The Ascension of the Lord

May 24, 2020

Remember when....? How many times have we begun a sentence with those words and then continue with some nostalgia event or memory of the past. (Fr. Tom, remember when you were a newly ordained priest?  OK, you’re right that was a long time ago!) We do it in church all the time. It makes me chuckle when I hear that, or catch myself saying that, recalling the “good ol’ days.”

The problem with the “good ol’ days,” though, is that we have very selective memories! If we are going back to the good ol’ days, then we also must remember that there were no Masses on Saturday nights for the sake of convenience, let alone the comfort of watching Mass in the comfort of our homes. And remember, also, you couldn’t have anything to eat or drink from midnight on, not even the coffee you’re holding in your hand right now! In the good ol’ days every female would have to wear veil or hat or a Kleenex on their head when they came to church. And if you wanted to marry someone who is not Catholic in the good ol’ days, you would have your wedding in the rectory, not the church. Those Latin hymns and prayers were so beautiful, we’re they? If only we had a clue what we were praying. In the good ol’ days! 

There’s also a danger of treating the Feast of Ascension in the same way. If we think about Christ’s ascending to glory as some sort of nostalgic event, it remains, at best, a nostalgia event. We can create a wonderful image of Christ being lifted up to heaven and all the apostles looking up at the sky with their eyes fixed to the clouds and their mouths open wide in wonder. 

The problem is that in all likelihood the only wonder-ing going on was the disciples wondering: “NOW what are we going to do?!” It may, indeed, have been a moment of profound awe. But I am quite certain that it was also a moment of profound fear. They were still asking in hope if he was going to restore the kingdom of Israel. What would they do now? As Matthew recorded in the gospel, “They worshiped, but they doubted.”

So, if we are going to celebrate the Feast of Ascension truthfully, let us not only remember the nostalgic memory of Christ being lifted up to the heavens, but let us also remember the command that accompanied it: Go and make disciples of all the nations. Teach them to observe all that I commanded you. If we are going to tell the story, we have to tell the whole story!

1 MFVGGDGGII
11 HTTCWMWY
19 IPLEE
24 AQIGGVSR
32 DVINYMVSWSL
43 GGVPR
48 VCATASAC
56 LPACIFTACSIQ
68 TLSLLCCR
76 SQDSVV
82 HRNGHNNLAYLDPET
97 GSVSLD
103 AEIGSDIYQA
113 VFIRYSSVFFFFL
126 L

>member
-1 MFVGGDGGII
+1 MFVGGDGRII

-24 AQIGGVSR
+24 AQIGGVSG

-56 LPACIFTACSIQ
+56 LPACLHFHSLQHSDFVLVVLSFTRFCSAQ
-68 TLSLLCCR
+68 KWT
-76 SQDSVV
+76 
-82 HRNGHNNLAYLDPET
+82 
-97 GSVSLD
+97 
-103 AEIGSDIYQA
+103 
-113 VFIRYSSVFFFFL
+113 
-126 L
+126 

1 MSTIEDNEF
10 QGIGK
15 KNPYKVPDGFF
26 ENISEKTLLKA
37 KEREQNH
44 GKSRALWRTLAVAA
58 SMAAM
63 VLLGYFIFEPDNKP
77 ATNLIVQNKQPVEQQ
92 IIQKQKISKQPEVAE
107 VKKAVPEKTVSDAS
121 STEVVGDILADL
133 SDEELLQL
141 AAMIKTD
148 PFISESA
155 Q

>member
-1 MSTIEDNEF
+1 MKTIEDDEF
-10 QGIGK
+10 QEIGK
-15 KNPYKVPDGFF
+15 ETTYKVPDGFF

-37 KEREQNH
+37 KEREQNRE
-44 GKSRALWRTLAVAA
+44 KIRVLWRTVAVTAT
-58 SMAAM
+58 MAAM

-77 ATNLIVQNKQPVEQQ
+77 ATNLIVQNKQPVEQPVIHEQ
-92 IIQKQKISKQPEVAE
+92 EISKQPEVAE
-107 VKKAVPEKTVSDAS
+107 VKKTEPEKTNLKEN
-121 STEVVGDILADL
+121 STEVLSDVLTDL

The truth is that celebrating the Ascension is less about Jesus going up into heaven and more about the work we have yet to do. This is not a liturgical nostalgia trip 40-some days after Easter; this is serious business!

We are called today to renew our commitment to this Body of Christ, the Church. We are called upon today not to rest in what has been accomplished, but to commit to what must be accomplished: to proclaim the gospel of Christ’s love. We can’t sit back reminiscing about all Christ has done when there is so much left for us to do.

As long as injustice and poverty destructive addictions still rule, we have work to do. As long as prisons are filled or violence remains a norm, or even a remnant of discrimination exists, we are not done. As long as people hunger for money more than for Christ, and as long as power over others trumps compassion for others, we have not made disciples of all the nations. As long as young people disconnect from our parish community or anyone feels alienated or not fully welcomed into our church, we have much yet to accomplish.

As long as the vulnerable are at risk or children are neglected, as long the power the love and forgiveness of Christ remains unknown to anyone, we haven’t earned the right to be nostalgic. The only thing we have is the invitation to have our eyes opened and our hearts enlightened. This Feast of Ascension is clearly not about what has happened so much as it is about what yet needs to happen.

If that truth seems a bit overwhelming and daunting, and you stand today, like the disciples did, looking up to heaven, asking, “Now what?” Remember what Jesus promised: “Behold, I am with you always until the end of the age.”  


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